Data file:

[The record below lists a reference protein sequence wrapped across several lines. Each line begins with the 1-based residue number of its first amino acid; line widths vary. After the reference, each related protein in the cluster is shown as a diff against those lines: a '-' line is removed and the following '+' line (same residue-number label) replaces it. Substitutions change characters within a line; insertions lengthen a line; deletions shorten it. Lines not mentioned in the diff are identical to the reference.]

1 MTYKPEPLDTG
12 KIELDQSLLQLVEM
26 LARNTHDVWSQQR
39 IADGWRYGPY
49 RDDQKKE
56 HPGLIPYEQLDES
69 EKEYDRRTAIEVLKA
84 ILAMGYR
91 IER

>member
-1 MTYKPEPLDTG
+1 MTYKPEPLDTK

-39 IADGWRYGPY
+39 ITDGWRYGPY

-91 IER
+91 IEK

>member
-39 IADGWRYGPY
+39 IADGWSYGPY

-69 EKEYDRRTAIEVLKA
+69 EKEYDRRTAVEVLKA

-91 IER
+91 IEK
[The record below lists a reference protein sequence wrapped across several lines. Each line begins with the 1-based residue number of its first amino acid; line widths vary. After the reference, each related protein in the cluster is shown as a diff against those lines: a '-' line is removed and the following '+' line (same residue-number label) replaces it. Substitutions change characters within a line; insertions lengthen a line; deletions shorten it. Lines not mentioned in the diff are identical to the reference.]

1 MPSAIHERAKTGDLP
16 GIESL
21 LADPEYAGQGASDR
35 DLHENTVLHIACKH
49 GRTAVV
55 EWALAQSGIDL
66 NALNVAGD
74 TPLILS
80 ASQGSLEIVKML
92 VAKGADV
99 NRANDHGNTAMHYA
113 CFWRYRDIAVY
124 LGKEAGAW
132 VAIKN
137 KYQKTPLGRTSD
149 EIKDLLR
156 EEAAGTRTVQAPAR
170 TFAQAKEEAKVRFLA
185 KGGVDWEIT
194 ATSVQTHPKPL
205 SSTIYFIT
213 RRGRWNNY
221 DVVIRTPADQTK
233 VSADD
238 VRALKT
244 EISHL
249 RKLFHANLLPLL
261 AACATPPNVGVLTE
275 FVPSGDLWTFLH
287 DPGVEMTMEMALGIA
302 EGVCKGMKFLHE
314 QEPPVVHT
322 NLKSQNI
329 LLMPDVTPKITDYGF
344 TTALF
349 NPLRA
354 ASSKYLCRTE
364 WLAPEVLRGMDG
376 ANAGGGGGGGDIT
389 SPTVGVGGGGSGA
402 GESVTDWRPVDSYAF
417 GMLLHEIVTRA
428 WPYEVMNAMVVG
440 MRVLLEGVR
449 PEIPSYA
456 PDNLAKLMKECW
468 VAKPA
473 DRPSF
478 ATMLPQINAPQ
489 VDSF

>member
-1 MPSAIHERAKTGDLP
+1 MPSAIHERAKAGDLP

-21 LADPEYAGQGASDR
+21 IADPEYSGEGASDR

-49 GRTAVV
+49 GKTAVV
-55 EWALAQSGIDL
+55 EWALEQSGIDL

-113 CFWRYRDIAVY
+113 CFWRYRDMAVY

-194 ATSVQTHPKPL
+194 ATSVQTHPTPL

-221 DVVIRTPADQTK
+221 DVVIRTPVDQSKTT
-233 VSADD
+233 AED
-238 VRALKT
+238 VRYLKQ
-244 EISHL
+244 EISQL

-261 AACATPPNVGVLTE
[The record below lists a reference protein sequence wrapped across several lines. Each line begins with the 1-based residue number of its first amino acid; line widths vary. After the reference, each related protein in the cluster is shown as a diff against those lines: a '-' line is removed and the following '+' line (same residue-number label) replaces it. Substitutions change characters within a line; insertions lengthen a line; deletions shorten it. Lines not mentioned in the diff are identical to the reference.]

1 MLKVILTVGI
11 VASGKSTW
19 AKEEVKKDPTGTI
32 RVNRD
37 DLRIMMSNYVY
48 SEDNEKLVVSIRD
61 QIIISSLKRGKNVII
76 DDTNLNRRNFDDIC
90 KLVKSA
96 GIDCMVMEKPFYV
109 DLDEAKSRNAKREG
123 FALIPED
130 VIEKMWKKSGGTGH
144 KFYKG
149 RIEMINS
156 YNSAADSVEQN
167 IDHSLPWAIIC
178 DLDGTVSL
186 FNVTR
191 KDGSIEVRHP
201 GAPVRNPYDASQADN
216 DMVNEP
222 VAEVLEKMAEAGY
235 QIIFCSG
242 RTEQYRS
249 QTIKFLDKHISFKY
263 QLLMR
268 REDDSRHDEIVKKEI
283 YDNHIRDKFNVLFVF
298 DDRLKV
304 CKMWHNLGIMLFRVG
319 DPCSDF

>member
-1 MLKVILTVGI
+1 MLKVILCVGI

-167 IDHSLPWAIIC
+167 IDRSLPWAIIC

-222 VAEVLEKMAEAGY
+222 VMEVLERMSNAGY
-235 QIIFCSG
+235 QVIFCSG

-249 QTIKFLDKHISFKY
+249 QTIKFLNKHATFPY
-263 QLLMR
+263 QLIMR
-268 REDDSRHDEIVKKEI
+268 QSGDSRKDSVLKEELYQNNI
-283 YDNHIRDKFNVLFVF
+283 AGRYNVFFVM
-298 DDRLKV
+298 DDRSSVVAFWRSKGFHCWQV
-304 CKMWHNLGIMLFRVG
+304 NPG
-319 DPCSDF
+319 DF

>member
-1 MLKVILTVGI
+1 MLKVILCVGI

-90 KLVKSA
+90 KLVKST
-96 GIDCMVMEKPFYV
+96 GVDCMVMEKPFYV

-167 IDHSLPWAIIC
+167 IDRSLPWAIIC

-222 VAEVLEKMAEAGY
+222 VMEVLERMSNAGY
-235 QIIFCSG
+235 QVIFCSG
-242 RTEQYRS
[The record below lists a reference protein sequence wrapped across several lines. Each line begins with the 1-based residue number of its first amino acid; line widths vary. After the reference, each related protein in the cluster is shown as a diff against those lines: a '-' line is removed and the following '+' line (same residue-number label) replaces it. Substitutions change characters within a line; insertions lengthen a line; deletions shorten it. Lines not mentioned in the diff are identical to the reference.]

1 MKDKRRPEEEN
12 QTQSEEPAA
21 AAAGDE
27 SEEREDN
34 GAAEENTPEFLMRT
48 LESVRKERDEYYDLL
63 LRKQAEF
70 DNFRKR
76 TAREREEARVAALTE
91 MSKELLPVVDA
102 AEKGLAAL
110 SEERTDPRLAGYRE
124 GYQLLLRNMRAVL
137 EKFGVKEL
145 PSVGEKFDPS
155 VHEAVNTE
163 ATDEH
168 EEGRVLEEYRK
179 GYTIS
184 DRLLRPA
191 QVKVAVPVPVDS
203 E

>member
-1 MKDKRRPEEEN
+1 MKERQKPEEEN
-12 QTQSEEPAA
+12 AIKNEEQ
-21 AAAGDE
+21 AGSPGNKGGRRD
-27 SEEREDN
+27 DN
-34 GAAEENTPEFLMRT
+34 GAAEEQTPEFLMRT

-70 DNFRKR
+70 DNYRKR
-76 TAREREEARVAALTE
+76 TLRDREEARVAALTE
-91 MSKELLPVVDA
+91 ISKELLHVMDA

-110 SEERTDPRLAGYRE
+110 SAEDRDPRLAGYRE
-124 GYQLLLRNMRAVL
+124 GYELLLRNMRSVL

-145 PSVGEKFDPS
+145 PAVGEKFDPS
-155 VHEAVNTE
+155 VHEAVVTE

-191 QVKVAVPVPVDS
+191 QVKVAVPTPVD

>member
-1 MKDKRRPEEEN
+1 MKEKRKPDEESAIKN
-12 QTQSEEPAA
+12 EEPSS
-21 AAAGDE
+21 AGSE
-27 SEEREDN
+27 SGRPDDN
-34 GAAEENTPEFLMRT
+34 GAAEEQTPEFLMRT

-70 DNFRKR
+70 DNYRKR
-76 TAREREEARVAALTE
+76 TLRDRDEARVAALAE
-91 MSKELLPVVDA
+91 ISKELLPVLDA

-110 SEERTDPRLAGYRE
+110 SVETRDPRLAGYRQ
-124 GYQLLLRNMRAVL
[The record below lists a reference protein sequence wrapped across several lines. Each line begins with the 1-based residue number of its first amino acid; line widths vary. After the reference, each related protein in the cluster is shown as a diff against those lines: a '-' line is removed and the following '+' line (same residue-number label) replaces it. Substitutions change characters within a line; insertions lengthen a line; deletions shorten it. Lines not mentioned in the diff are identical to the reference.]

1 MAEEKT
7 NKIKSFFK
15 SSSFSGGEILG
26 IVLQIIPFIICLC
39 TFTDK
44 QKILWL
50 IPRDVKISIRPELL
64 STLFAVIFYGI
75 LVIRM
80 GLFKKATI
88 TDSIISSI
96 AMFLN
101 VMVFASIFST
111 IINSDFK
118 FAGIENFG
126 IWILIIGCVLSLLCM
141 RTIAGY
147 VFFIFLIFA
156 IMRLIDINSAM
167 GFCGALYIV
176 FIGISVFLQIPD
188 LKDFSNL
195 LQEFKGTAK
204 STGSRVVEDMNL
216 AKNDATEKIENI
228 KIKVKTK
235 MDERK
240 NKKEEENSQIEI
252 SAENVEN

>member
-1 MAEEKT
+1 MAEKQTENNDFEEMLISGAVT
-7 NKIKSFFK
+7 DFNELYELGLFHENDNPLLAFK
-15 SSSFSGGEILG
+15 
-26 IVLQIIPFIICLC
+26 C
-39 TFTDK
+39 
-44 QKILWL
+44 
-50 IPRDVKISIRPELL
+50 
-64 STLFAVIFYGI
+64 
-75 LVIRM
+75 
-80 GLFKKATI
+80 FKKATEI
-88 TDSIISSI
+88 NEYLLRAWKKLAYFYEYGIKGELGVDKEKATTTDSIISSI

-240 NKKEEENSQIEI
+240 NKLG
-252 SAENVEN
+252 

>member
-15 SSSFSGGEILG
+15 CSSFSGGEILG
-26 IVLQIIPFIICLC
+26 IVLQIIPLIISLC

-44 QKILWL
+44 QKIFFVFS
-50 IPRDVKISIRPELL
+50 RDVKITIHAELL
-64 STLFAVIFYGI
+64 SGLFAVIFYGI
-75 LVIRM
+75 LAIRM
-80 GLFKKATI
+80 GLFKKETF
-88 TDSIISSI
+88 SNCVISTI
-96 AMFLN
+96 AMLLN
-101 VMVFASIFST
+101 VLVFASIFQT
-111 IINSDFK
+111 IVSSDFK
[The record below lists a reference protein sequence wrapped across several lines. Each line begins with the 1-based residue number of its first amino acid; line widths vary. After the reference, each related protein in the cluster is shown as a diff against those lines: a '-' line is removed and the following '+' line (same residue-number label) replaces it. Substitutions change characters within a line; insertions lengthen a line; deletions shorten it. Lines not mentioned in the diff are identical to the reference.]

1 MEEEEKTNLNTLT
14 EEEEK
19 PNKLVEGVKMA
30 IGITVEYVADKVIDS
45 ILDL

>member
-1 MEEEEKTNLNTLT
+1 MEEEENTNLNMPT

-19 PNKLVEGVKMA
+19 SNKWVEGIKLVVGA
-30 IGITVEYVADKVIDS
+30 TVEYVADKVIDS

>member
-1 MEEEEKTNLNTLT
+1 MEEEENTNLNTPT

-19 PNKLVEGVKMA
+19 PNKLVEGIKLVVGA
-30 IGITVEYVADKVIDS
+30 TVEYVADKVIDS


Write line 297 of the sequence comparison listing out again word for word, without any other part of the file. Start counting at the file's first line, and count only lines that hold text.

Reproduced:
+15 CSSFSGGEILG